The historical importance of St. George's Caye has been portrayed in many maps throughout the centuries. The aerial image featured above was published in Christmas greeting in 1978 by BTA to its customers. You can see the cuts though the island made by Hurricane Hattie in 1961. Traversing these cuts make for great stories from children spending the summers on the island. The tomb of Thomas Potts sat in one of these channels until it was buried when the channels were filled up in the 1970s.
Caio Cosina in 1764
This is one of the most infamous maps made featuring St. George's Caye presented in the Geography of Fishing in British Honduras and Adjacent Waters by Allan Craig in 1966. This is believed to be a map made by a Spanish spy. Why a spy? If you notice the spellings of the residents last names you will see that the more difficult Anglosaxon names are spelled wrong, and likely spelled out as they sounded by a Spaniard to the best of his ability. Further proof that a spy made this map is that the map originates in Madrid, from the Cartografia de Ultramar from 1780. Below you can see some of the misspellings of the names.
It is possible too that some names used were first names, like Mr. Sam. Do you have any suggestions for these additional names from this 1764 map?
Giel = Gill
There are a lot of details from this map that gives us a glimpse into the life of the early settlers in Belize at St. George's Caye.
Include a Bajo del Loasan and a Bajo de la Punta. Both areas are shallow and likely where St. George's Caye has now accumulated additional land by mangroves and associated plants colonizing the shallow bajos.
There is a clearing defined channel for canoes directly behind the island and between the bajos, and also a careening ground where the large sailing ships that carried the logwood back to England were repaired while waiting for their next load. On the northwest point was the boatyard in what is today Fisherman Town. Buried beneath the accumulated debris in the back of St. George's Caye are likely untold treasures that will give us additional insight into the importance of this historical island.
It is obvious that food was important to the settlers as well. Looking at the map you will notice that there are 4 locations where Turtle Corrals are identified. The enclosures at the end of the piers on St. George's Caye which we call crawls, originated as Turtle Corrals from the 1700s.
The presence of these turtle corrals at St. George's Caye in 1764 suggests that harvest of sea turtles was an important food source and likely Belize's first fishery export. Turtles would survive a month onboard the logwood ship's long voyage back to England and would provided a good source of protein for the the crew.
You'll also see that behind many of the properties are "provision grounds." Growing fruits and vegetables would have been extremely important to the early settlers so they could become less dependent on provisions from the mainland and elsewhere.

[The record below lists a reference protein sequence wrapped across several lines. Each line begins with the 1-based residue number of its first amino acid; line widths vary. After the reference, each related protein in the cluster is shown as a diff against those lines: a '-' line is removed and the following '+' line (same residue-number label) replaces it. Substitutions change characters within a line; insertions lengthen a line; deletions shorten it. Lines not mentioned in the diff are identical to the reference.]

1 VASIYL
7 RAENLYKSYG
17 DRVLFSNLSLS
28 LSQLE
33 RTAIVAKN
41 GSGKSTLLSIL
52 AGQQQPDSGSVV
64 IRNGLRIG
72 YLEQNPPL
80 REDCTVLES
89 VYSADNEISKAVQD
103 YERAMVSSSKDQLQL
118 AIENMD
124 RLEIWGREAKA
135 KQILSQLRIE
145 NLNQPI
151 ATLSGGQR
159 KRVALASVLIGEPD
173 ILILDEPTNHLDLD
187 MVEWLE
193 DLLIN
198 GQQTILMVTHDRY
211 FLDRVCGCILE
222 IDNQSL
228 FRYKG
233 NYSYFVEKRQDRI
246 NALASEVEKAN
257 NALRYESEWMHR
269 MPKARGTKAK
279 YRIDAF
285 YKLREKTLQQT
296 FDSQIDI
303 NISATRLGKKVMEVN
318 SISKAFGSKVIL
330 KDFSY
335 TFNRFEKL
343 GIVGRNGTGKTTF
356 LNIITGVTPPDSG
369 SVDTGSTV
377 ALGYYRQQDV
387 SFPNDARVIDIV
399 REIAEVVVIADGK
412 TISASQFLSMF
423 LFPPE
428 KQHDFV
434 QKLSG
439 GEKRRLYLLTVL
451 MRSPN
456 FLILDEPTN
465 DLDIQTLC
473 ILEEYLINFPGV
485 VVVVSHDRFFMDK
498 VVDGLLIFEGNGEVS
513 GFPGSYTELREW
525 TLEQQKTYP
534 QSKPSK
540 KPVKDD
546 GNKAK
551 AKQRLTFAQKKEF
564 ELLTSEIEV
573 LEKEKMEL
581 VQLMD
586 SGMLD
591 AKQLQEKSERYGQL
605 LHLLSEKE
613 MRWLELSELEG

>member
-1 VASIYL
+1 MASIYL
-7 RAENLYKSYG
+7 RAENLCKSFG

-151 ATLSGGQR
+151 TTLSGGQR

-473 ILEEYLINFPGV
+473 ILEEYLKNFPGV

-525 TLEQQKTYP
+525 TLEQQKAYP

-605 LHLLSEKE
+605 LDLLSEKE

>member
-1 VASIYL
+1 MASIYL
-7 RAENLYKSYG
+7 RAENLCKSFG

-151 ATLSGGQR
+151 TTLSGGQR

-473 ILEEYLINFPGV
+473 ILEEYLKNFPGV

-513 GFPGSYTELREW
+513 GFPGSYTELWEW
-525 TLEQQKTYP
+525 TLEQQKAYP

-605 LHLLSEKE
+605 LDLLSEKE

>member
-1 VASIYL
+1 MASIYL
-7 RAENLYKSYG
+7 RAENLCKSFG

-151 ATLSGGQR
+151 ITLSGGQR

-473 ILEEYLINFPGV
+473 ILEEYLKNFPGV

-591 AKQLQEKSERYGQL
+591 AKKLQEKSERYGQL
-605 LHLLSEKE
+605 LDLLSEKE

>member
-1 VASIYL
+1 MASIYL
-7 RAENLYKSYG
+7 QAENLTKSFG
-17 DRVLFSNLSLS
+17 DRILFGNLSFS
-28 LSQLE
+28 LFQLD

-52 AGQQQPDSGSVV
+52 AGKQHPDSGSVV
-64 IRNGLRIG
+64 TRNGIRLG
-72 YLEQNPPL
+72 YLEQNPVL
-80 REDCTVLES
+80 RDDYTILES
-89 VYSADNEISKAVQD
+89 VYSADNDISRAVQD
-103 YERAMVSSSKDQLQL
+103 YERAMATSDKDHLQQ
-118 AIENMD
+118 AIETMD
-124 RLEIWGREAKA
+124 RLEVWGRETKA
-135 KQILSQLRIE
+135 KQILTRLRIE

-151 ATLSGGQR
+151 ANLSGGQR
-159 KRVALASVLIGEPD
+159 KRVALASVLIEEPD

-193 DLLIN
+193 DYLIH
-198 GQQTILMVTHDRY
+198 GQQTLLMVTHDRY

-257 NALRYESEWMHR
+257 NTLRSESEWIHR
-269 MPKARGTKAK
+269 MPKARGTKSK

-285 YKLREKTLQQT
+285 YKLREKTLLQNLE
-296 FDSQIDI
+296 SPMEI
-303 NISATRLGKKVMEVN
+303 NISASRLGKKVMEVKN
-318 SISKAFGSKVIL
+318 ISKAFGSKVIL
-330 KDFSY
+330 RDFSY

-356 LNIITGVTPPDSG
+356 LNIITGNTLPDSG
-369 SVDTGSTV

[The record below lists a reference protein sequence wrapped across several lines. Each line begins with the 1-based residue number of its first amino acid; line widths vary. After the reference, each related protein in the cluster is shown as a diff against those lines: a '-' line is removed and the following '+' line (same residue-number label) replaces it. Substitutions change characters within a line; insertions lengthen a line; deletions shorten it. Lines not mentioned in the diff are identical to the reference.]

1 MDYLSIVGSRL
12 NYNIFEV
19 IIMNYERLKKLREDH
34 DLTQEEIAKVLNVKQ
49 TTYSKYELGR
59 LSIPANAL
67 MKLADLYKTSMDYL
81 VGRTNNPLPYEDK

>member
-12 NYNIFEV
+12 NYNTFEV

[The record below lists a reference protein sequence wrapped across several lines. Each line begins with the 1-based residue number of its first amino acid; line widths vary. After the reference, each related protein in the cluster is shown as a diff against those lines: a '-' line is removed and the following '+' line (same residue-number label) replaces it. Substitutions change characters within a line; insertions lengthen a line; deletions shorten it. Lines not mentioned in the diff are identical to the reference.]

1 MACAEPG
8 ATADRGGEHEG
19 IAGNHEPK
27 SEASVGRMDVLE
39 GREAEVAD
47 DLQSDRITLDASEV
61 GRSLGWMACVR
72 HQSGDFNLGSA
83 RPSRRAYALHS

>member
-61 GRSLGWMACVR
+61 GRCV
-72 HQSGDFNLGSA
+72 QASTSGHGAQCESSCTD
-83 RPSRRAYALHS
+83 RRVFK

If you look further at the legend on the bottom of the map, you'll also notice that a "gallows" existed in 1764 on the island.
Mr. Gill actually had warehouses in Fisherman Town, there was a Doctor Gales and a blacksmith.
There were three captains and two women, Mrs Maud and Mrs. Gracey, identified as being landowners on St. George's Caye way back in 1764.
What an amazing amount of information is available from one map!
"Loasan refers to tropical plants of the Family Loasaceae. At this time, in the 1700-1800s, scientists were assigning plants and animals with Latin names and it is likely this was a general term for tropical plants." If anyone has additional translations for Loasan, please share!
1945 St. George's Caye
The book Fishing in British Honduras is a source of valuable historical information on Belize. Published within is a map produced from an aerial image that highlights mangroves, coconut palms, shoal areas (which are not clearly seen in this reproduction) buildings and swimming crawls. It is interesting to note that between 1764 and 1945 the Turtle Corrals became "swimming crawls" and that the island was not much more developed than it was in 1764. This was likely due to the 1931 Hurricane which came as a horrific surprise to residents destroying almost all homes and even worse, killing many of its residents. One of those killed was Heloise "Jim" Mason, a young girl who drowned after being trapped by a vat which fell over while the Pearce family and friends were sheltering from the hurricane behind it.
Overlaid on this aerial image of St. George's Caye are two outlines of maps, one from 1764 (in orange) which is on the back of the $5 dollar bill, and one from 1945 (in blue). Both outlines are imposed over the 2011 Google Earth image. There were likely many changes in the islands physical characteristics over the past 2 centuries that may come to light as the St. George's Caye Archaeology Project continues its investigations.